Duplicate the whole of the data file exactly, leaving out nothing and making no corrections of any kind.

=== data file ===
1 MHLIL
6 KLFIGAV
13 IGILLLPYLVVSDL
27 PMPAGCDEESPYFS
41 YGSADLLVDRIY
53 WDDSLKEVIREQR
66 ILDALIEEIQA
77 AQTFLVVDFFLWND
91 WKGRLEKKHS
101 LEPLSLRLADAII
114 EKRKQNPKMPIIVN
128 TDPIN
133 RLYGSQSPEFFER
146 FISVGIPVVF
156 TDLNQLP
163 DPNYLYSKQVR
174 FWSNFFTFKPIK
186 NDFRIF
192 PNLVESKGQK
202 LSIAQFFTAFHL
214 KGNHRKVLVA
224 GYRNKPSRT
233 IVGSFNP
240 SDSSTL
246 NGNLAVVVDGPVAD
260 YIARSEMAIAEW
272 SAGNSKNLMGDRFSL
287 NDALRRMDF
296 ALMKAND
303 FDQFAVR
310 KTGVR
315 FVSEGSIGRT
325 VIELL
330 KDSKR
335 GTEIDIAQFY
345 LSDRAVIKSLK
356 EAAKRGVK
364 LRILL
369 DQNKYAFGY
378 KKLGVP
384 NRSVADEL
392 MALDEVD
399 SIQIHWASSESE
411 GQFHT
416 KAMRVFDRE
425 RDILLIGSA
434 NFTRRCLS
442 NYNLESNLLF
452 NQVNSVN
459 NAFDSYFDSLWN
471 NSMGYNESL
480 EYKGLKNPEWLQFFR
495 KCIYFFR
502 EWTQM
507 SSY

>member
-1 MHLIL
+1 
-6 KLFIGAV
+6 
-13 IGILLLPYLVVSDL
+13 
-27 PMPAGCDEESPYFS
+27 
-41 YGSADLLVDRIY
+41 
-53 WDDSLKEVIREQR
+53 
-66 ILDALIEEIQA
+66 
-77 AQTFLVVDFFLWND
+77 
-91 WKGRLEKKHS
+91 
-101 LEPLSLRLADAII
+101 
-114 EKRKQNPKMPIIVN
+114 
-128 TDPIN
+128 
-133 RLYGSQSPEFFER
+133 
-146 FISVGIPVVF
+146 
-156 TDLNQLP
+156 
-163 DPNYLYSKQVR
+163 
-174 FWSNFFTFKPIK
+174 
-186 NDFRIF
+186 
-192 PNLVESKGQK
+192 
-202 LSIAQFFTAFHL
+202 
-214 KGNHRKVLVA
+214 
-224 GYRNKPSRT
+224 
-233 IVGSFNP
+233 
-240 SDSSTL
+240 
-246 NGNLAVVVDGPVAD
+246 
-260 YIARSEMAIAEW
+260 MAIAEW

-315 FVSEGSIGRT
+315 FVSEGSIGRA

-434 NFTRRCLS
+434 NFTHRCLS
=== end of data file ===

1 MHLIL
6 KLFIGAV
13 IGILLLPYLVVSDL
27 PMPAGCDEESPYFS
41 YGSADLLVDRIY
53 WDDSLKEVIREQR
66 ILDALIEEIQA
77 AQTFLVVDFFLWND
91 WKGRLEKKHS
101 LEPLSLRLADAII
114 EKRKQNPKMPIIVN
128 TDPIN
133 RLYGSQSPEFFER
146 FISVGIPVVF
156 TDLNQLP
163 DPNYLYSKQVR
174 FWSNFFTFKPIK
186 NDFRIF
192 PNLVESKGQK
202 LSIAQFFTAFHL
214 KGNHRKVLVA
224 GYRNKPSRT
233 IVGSFNP
240 SDSSTL
246 NGNLAVVVDGPVAD
260 YIARSEMAIAEW
272 SAGNSKNLMGDRFSL
287 NDALRRMDF
296 ALMKAND
303 FDQFAVR
310 KTGVR
315 FVSEGSIGRT
325 VIELL
330 KDSKR
335 GTEIDIAQFY
345 LSDRAVIKSLK
356 EAAKRGVK
364 LRILL
369 DQNKYAFGY
378 KKLGVP
384 NRSVADEL
392 MALDEVD
399 SIQIHWASSESE
411 GQFHT
416 KAMRVFDRE
425 RDILLIGSA
434 NFTRRCLS
442 NYNLESNLLF
452 NQVNSVN
459 NAFDSYFDSLWN
471 NSMGYNESL
480 EYKGLKNPEWLQFFR
495 KCIYFFR
502 EWTQM
507 SSY

>member
-1 MHLIL
+1 
-6 KLFIGAV
+6 
-13 IGILLLPYLVVSDL
+13 
-27 PMPAGCDEESPYFS
+27 
-41 YGSADLLVDRIY
+41 
-53 WDDSLKEVIREQR
+53 
-66 ILDALIEEIQA
+66 
-77 AQTFLVVDFFLWND
+77 
-91 WKGRLEKKHS
+91 
-101 LEPLSLRLADAII
+101 
-114 EKRKQNPKMPIIVN
+114 
-128 TDPIN
+128 
-133 RLYGSQSPEFFER
+133 
-146 FISVGIPVVF
+146 
-156 TDLNQLP
+156 
-163 DPNYLYSKQVR
+163 
-174 FWSNFFTFKPIK
+174 
-186 NDFRIF
+186 
-192 PNLVESKGQK
+192 
-202 LSIAQFFTAFHL
+202 
-214 KGNHRKVLVA
+214 
-224 GYRNKPSRT
+224 
-233 IVGSFNP
+233 
-240 SDSSTL
+240 
-246 NGNLAVVVDGPVAD
+246 
-260 YIARSEMAIAEW
+260 MAIAEW

-315 FVSEGSIGRT
+315 FVSEGSIGRA

-434 NFTRRCLS
+434 NFTHRCLS